When Anne Kvaen had no longer leave to go into the blue room to my mother, she silently went through all kinds of performances outside the door. I remember once standing on the stairs, and seeing her bowing and curtseying, wetting her finger every now and then, drawing on the door with it, and muttering, until I fled in terror.

In her incantation formulae, the word “Jumala” often occurred, the name of the Bjarmers’ old god, whose memory, in the far north, is not so completely eradicated as one would think, and who to this day has perhaps some sacrificial stone or other on the wide mountain wastes of Finland. Against Lap witchcraft and a suspicion of it was fastened on almost every Lap boat that landed at the quay she also had her charms; she apparently melted down Fin and Christian gods together in her mystical incantations, for the confounding of Lap witchcraft.

In the midst of such mental impressions as these, I grew up.

The parsonage, with the white-towered church beside it, lay only a short way from us, down by the sea, on the right-hand side of the bay, looking out from our trading-place, which lay farther in.

There was a tutor in the place we always called him “the student” and I went to lessons every day with the minister’s two children, a bright boy of the name of Carl, who was a year younger than I, namely twelve, and his sister Susanna, of exactly the same age as myself, a blue-eyed wild child, with a quantity of yellow hair, which was always requiring to be pushed back from her forehead; when she could do so unnoticed by the student, she made all kinds of faces and grimaces across at us, to make us laugh.

The tutor was, in fact, exceedingly strict, and inspired the greatest respect. The torture in which we sat when at school, not daring to look up at one another for fear our laughter should break out, was really anything but pleasant; for every time it exploded we fared very badly; in the first place, we had our hair pulled and our ears boxed, and in the next, long written harangues in our mark-books about our behaviour.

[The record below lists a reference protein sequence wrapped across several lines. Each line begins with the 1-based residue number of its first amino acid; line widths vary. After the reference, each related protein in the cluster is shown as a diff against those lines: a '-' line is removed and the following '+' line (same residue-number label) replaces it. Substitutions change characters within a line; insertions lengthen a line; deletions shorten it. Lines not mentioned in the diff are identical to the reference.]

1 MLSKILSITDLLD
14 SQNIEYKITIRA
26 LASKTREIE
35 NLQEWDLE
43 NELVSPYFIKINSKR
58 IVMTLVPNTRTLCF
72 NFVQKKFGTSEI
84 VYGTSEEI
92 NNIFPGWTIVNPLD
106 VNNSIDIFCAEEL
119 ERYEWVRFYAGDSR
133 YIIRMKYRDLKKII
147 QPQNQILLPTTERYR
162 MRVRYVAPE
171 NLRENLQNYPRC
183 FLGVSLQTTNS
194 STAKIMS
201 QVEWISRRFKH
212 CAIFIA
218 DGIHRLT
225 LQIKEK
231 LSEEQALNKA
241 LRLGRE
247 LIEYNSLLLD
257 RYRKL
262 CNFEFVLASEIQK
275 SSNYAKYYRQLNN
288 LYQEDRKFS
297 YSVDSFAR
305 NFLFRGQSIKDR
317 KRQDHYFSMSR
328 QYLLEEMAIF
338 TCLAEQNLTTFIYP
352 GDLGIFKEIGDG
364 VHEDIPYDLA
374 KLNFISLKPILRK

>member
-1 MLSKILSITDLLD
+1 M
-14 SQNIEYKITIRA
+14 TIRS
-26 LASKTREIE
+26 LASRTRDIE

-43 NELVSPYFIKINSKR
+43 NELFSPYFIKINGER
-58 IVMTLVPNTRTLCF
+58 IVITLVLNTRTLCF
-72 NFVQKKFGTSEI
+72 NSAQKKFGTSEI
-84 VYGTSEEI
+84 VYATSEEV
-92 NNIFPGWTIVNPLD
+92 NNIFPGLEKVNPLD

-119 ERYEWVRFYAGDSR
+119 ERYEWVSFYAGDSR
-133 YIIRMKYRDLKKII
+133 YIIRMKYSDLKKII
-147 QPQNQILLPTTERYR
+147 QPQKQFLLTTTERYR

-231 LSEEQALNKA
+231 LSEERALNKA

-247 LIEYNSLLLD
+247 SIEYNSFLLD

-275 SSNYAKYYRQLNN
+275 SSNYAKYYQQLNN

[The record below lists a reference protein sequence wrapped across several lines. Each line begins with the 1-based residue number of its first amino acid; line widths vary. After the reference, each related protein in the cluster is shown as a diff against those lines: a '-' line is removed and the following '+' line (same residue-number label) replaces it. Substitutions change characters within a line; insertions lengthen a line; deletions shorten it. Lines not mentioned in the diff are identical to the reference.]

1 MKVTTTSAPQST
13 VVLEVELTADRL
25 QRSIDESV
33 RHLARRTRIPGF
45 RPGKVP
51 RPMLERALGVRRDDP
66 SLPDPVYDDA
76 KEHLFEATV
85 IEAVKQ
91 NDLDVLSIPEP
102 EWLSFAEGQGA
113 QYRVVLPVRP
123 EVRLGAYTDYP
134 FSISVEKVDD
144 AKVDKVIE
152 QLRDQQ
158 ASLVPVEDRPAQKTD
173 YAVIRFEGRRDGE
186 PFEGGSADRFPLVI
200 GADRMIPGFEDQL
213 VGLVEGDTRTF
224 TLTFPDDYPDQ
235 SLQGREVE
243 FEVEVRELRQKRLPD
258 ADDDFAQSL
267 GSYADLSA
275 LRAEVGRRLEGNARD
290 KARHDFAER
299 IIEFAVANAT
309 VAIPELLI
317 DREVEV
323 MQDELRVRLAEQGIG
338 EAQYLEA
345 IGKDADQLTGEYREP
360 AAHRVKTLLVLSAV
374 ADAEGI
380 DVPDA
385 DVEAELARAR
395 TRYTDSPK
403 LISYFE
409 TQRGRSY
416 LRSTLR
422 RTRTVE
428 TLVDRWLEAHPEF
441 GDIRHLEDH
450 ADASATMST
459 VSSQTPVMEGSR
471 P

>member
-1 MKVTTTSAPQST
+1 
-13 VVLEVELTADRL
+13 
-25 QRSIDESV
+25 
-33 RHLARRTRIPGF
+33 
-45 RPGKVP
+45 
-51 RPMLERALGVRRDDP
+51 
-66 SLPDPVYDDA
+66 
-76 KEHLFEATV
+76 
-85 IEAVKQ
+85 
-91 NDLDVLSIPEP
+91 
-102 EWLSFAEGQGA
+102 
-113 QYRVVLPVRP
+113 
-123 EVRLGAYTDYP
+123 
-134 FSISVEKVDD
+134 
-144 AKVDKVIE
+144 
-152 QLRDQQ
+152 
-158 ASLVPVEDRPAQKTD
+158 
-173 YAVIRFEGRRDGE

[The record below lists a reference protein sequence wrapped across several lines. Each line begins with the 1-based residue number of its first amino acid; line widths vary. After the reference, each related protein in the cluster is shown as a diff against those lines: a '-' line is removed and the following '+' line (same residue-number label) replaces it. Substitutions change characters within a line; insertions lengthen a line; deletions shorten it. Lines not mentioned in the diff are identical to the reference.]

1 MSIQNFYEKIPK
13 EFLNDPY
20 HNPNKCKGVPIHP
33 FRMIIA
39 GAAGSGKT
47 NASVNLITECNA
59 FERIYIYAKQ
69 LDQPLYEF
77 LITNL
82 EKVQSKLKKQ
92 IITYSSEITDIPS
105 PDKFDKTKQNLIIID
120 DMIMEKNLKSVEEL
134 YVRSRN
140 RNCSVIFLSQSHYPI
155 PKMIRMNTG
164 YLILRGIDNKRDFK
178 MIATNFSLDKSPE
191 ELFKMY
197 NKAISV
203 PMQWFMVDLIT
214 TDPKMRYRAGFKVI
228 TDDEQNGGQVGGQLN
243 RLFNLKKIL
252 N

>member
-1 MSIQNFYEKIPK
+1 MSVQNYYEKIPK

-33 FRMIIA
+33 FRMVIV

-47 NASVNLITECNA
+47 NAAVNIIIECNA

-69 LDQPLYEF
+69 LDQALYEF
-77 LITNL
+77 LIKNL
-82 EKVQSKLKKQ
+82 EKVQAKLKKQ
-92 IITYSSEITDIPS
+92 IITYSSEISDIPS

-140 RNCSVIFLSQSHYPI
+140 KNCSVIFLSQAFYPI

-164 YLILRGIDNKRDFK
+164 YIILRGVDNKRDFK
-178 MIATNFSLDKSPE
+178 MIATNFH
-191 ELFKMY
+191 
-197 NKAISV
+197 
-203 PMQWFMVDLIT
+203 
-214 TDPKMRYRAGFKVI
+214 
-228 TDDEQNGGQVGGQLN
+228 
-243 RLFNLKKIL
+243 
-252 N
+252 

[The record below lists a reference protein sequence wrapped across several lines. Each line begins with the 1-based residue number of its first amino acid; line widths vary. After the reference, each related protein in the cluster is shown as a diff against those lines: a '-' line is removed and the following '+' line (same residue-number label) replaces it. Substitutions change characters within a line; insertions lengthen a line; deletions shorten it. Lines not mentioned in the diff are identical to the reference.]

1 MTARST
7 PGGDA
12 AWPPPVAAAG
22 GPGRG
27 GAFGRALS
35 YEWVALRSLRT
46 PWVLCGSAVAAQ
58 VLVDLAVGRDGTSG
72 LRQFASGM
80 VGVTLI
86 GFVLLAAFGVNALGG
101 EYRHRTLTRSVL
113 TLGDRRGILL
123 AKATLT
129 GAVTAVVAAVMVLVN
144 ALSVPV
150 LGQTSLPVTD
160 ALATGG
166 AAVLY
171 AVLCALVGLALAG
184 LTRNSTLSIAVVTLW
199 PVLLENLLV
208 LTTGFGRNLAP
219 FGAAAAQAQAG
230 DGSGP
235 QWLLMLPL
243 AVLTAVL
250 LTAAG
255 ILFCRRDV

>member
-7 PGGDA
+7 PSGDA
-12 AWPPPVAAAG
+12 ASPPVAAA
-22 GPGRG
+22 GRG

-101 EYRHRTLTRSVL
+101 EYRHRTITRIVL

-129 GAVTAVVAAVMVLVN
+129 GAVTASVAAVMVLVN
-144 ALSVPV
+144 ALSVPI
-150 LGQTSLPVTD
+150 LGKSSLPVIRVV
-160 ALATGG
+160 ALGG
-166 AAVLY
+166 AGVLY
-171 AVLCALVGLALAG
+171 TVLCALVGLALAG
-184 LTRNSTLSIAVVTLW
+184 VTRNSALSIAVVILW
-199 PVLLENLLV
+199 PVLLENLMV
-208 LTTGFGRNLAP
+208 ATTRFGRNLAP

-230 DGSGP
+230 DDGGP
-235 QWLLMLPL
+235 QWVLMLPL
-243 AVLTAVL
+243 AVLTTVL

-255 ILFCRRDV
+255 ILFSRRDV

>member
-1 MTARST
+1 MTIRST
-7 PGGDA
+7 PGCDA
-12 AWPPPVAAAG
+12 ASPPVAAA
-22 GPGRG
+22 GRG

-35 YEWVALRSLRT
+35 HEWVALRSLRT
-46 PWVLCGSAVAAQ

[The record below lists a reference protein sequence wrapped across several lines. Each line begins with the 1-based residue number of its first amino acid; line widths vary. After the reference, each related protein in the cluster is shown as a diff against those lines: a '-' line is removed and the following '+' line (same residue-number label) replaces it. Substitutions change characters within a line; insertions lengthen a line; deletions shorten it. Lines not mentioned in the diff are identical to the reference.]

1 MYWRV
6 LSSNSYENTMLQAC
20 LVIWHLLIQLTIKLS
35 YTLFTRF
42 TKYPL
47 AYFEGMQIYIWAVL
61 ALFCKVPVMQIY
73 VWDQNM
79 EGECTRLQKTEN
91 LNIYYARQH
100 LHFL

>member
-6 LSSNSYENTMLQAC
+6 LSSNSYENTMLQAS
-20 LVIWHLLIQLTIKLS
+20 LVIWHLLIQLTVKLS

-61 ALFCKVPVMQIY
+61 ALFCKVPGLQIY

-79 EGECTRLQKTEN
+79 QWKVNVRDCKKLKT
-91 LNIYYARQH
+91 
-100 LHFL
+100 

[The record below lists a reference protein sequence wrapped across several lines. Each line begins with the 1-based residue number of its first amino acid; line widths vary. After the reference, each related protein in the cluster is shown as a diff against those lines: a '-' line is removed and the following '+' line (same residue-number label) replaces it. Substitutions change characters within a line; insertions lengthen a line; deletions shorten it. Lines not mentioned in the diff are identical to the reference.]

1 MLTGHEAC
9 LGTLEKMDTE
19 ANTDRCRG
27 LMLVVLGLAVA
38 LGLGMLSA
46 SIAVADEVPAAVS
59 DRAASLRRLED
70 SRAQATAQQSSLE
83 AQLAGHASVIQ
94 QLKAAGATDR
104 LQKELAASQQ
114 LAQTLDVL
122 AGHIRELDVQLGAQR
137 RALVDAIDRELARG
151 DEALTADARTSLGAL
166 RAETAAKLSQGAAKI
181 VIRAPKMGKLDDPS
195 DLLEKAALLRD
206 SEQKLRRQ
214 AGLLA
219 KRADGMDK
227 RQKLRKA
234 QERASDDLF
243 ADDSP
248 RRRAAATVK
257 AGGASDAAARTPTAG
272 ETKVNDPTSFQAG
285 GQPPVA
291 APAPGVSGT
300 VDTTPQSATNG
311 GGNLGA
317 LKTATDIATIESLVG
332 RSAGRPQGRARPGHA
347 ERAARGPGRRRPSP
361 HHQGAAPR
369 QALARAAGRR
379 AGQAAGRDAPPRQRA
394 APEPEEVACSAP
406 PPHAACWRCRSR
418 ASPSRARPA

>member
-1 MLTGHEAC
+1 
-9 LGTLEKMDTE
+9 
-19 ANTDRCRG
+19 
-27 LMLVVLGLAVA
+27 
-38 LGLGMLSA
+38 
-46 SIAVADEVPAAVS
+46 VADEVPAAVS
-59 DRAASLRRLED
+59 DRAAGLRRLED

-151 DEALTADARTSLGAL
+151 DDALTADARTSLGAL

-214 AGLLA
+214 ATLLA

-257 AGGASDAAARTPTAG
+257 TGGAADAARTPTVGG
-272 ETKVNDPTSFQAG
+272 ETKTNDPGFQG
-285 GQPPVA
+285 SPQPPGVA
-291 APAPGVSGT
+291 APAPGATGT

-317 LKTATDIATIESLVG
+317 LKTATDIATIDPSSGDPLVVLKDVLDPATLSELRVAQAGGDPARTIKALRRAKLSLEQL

Susanna was often utterly merciless; it came to such a pass, that with only a little wink in the corner of her eye, she could instantly put us in a state of fever, so that we would sit with cheeks as red as apples, and our eyes fastened on our books, until we could contain ourselves no longer. She tried especially to work upon me, though she knew I must pay dearly for misconduct at home; for father was a severe man, who had very little comprehension of children.

In play hours, we romped with more animation than children generally indulge in.

In contrast to the strict, gloomy life at home, with father always either out on business, or up in the office; where, from the blue room, often came noises and cries from my poor insane mother, and where Anne Kvaen was always going about, like a wandering spirit, playing with the parsonage children was like a life in some other and happier, more sunshiny part of the globe.